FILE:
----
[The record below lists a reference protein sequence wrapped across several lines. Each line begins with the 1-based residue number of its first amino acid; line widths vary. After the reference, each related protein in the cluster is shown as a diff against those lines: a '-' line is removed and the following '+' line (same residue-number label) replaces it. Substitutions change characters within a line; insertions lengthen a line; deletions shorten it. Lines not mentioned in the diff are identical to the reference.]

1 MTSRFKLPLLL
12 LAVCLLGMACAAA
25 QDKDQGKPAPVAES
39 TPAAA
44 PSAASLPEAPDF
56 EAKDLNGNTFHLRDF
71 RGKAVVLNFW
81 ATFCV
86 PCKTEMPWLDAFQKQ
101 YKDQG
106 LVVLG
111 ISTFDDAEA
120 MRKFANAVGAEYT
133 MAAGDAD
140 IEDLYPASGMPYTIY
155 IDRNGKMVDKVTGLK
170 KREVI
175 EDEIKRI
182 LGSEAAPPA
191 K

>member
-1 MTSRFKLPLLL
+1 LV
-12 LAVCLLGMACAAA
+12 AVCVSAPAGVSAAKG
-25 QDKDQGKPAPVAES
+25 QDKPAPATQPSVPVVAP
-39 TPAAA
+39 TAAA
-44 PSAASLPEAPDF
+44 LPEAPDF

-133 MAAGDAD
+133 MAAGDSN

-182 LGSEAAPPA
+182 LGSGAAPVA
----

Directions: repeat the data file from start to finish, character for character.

[The record below lists a reference protein sequence wrapped across several lines. Each line begins with the 1-based residue number of its first amino acid; line widths vary. After the reference, each related protein in the cluster is shown as a diff against those lines: a '-' line is removed and the following '+' line (same residue-number label) replaces it. Substitutions change characters within a line; insertions lengthen a line; deletions shorten it. Lines not mentioned in the diff are identical to the reference.]

1 MTSRFKLPLLL
12 LAVCLLGMACAAA
25 QDKDQGKPAPVAES
39 TPAAA
44 PSAASLPEAPDF
56 EAKDLNGNTFHLRDF
71 RGKAVVLNFW
81 ATFCV
86 PCKTEMPWLDAFQKQ
101 YKDQG
106 LVVLG
111 ISTFDDAEA
120 MRKFANAVGAEYT
133 MAAGDAD
140 IEDLYPASGMPYTIY
155 IDRNGKMVDKVTGLK
170 KREVI
175 EDEIKRI
182 LGSEAAPPA
191 K

>member
-1 MTSRFKLPLLL
+1 LV
-12 LAVCLLGMACAAA
+12 AVCVSAPAGVSAAKG
-25 QDKDQGKPAPVAES
+25 QDKPAPATQPSVPVVAP
-39 TPAAA
+39 TAAA
-44 PSAASLPEAPDF
+44 LPEAPDF

-133 MAAGDAD
+133 MAAGDSN

-182 LGSEAAPPA
+182 LGSGAAPVA